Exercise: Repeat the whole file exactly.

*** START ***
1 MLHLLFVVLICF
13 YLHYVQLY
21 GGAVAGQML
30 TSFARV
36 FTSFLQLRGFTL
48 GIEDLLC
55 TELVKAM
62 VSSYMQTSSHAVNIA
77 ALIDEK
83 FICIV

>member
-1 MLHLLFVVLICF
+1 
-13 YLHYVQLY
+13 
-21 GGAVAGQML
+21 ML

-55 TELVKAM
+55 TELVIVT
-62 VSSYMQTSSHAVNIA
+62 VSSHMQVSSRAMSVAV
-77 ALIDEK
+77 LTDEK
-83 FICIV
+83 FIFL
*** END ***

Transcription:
1 MLHLLFVVLICF
13 YLHYVQLY
21 GGAVAGQML
30 TSFARV
36 FTSFLQLRGFTL
48 GIEDLLC
55 TELVKAM
62 VSSYMQTSSHAVNIA
77 ALIDEK
83 FICIV

>member
-1 MLHLLFVVLICF
+1 
-13 YLHYVQLY
+13 
-21 GGAVAGQML
+21 ML

-55 TELVKAM
+55 TELVIVT
-62 VSSYMQTSSHAVNIA
+62 VSSHMQVSSRAMSVAV
-77 ALIDEK
+77 LTDEK
-83 FICIV
+83 FIFL